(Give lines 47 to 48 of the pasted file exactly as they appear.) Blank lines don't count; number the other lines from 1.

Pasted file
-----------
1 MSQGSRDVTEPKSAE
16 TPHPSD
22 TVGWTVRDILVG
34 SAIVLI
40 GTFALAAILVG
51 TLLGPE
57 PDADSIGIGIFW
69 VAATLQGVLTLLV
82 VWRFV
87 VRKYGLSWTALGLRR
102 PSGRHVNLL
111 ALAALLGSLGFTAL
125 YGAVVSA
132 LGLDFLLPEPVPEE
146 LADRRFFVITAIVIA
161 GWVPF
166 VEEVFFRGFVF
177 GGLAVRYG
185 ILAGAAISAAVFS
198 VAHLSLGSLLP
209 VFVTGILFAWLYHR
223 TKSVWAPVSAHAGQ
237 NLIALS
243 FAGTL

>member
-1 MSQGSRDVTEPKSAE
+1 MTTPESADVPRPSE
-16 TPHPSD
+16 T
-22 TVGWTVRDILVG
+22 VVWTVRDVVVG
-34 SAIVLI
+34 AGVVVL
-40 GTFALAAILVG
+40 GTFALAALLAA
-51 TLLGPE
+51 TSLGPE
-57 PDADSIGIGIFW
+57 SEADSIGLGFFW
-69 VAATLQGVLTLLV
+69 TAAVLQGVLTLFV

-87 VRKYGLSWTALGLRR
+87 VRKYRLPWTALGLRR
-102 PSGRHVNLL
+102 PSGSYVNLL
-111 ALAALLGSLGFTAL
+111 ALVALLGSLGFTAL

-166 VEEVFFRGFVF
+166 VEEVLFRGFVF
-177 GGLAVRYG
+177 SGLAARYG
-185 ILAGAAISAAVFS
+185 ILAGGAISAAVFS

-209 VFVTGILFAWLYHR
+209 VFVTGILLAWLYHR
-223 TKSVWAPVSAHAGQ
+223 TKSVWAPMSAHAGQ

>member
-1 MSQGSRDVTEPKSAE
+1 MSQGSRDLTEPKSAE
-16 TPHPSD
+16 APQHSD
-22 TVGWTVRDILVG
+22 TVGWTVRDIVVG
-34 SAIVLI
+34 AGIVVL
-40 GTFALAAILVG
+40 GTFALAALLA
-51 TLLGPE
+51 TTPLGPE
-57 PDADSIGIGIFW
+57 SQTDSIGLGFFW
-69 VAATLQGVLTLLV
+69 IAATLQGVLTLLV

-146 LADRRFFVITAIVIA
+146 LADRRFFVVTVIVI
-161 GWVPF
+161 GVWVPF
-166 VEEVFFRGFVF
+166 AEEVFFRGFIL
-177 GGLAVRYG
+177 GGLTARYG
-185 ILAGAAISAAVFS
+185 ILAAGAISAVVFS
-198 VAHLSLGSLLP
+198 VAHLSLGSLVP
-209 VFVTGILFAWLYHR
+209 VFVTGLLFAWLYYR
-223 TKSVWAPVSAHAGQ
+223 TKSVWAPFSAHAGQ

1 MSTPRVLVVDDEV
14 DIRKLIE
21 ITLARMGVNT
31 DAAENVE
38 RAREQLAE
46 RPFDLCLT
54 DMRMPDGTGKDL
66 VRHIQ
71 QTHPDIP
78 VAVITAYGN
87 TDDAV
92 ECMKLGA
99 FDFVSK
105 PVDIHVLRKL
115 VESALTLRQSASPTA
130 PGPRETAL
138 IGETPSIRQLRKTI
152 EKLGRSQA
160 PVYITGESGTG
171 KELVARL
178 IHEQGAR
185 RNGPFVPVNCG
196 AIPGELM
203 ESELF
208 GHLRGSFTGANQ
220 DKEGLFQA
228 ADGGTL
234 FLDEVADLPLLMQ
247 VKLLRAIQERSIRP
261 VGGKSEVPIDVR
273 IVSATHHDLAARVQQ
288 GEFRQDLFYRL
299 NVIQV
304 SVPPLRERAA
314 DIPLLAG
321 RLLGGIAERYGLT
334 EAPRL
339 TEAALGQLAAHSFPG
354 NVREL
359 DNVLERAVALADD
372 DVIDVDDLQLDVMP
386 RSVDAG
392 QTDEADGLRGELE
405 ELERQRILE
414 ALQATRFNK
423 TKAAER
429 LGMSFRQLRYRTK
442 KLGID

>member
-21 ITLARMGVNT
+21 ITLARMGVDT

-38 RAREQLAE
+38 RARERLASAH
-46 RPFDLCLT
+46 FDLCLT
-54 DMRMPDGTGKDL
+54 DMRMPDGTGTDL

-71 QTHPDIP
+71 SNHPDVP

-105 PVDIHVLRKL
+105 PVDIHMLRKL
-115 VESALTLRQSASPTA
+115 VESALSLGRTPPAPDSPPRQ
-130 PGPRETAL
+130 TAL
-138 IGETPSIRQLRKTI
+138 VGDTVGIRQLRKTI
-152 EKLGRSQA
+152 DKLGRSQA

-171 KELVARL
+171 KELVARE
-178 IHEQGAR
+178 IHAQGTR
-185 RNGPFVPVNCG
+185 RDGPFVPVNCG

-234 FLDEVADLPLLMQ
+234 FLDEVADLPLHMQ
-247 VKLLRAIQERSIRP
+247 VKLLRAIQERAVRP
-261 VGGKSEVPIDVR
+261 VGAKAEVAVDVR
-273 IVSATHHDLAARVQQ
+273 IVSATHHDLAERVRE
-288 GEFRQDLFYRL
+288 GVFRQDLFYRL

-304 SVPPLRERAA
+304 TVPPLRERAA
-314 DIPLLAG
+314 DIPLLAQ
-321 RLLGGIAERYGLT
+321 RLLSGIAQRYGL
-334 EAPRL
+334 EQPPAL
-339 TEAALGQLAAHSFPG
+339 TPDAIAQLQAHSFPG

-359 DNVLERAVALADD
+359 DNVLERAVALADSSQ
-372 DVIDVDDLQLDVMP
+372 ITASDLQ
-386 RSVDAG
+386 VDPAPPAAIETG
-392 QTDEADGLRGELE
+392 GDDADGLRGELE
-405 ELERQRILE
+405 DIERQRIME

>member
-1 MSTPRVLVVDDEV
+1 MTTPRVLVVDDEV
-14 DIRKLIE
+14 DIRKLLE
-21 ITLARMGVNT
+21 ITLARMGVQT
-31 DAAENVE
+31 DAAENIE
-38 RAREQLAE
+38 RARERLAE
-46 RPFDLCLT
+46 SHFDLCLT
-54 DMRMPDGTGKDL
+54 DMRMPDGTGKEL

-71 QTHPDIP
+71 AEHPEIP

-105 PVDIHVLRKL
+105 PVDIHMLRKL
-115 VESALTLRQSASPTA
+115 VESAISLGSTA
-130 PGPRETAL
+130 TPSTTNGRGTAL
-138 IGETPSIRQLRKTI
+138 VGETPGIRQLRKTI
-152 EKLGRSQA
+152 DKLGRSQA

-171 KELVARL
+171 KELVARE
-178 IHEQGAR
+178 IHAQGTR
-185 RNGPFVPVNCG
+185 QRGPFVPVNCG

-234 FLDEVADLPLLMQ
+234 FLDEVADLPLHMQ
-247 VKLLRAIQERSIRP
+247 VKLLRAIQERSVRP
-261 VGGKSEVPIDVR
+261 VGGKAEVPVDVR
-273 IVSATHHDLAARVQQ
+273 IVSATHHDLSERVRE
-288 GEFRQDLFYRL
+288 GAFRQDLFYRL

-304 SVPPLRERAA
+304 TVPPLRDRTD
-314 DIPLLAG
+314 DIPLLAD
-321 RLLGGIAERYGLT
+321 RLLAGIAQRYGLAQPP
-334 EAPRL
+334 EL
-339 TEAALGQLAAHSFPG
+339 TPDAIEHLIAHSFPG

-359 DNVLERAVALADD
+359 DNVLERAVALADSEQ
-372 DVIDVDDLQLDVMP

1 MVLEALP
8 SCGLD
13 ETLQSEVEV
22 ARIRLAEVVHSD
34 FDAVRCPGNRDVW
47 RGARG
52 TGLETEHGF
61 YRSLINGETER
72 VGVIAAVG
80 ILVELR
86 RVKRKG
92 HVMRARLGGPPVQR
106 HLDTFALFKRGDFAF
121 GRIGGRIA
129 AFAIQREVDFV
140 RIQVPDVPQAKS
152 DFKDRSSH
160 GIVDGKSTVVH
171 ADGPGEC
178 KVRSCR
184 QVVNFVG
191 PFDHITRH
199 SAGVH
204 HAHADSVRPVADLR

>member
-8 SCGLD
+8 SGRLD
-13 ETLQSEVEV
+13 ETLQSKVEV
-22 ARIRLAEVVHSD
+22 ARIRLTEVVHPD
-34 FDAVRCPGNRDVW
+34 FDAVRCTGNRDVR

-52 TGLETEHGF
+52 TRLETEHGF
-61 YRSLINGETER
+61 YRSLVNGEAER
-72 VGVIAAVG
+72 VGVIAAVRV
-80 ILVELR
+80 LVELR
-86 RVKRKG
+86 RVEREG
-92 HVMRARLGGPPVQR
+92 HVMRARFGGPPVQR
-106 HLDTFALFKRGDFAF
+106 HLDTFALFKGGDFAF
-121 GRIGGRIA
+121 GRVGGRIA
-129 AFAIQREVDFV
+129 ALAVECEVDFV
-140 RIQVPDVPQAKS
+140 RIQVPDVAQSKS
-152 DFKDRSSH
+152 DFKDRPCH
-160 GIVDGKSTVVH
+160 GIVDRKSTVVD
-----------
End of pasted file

+111 ALVALLGSLGFTAL

-166 VEEVFFRGFVF